Japan is all about convenience and customer service. These principles are even applied in the most lowly aspects of life, like for example using the toilet. Of course everyone knows the high-tech Japanese toilets with all the buttons, but what I saw in a roadside rest stop between Toyota City and Ise Jingu took things to a whole other level. This place had a ‘toilet roadmap’, which gave an overview of all the available toilets. It also included information about the facilities available in each particular stall, like the presence of a baby seat or if the toilet was high-tech or a traditional toilet where you have to squat. Amazing! And so convenient! I miss things like that from Japan.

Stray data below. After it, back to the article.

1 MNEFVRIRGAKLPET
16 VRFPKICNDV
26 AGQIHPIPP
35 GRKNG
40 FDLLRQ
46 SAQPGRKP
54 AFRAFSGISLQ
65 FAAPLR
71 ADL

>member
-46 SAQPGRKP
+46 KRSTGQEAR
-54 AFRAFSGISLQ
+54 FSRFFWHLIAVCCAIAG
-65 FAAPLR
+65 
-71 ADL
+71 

When people think of Japanese toilets – as I’m sure many of us often do – they think of the high-technology toilet with all the buttons, that looks more like a space-ship than an actual toilet. Standard functions include two sprays of water (one for boys and one for girls), a blow dryer and preheated toilet seat. Often there will also be a button for ‘a flushing sound’, meant to stifle any unladylike noises you might produce.
Every once in a while you meet a really smart toilet, that detects your presence automatically and greets you with classical music. These kind of toilets know when you’ve finished your business and flush automatically. I’m always grateful for automatic flushers because finding the right button to flush with can be a challenge sometimes.
But there is also another kind of Japanese toilet:
That’s right. It’s the ‘glorified hole in the floor’ toilet, the kind you have to squat over (face to the left on the above picture). Who would expect this in a high-tech society like Japan? But this is in fact the traditional Japanese toilet. It is especially abundant in smaller towns, the countryside and in traditional Japanese venues. If you plan to spend some time in Japan, you’d better get used to this.